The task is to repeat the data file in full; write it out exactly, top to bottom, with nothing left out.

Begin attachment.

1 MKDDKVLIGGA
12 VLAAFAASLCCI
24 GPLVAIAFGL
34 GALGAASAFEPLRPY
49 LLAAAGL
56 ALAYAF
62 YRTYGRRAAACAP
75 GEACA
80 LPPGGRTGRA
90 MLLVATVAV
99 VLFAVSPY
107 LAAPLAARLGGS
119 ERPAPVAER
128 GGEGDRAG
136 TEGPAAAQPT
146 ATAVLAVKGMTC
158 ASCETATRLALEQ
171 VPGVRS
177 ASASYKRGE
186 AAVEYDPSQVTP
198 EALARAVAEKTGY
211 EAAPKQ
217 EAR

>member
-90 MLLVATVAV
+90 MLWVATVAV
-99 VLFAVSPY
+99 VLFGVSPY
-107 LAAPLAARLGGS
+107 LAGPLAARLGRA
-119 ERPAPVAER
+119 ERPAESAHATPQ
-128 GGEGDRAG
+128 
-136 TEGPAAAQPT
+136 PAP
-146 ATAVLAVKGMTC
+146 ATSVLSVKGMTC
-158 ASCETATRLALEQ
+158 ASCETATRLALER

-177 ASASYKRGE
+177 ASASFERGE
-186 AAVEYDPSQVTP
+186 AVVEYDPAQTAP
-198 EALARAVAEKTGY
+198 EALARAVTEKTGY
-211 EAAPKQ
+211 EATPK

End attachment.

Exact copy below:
1 MKDDKVLIGGA
12 VLAAFAASLCCI
24 GPLVAIAFGL
34 GALGAASAFEPLRPY
49 LLAAAGL
56 ALAYAF
62 YRTYGRRAAACAP
75 GEACA
80 LPPGGRTGRA
90 MLLVATVAV
99 VLFAVSPY
107 LAAPLAARLGGS
119 ERPAPVAER
128 GGEGDRAG
136 TEGPAAAQPT
146 ATAVLAVKGMTC
158 ASCETATRLALEQ
171 VPGVRS
177 ASASYKRGE
186 AAVEYDPSQVTP
198 EALARAVAEKTGY
211 EAAPKQ
217 EAR

>member
-90 MLLVATVAV
+90 MLWVATVAV
-99 VLFAVSPY
+99 VLFGVSPY
-107 LAAPLAARLGGS
+107 LAGPLAARLGRA
-119 ERPAPVAER
+119 ERPAESAHATPQ
-128 GGEGDRAG
+128 
-136 TEGPAAAQPT
+136 PAP
-146 ATAVLAVKGMTC
+146 ATSVLSVKGMTC
-158 ASCETATRLALEQ
+158 ASCETATRLALER

-177 ASASYKRGE
+177 ASASFERGE
-186 AAVEYDPSQVTP
+186 AVVEYDPAQTAP
-198 EALARAVAEKTGY
+198 EALARAVTEKTGY
-211 EAAPKQ
+211 EATPK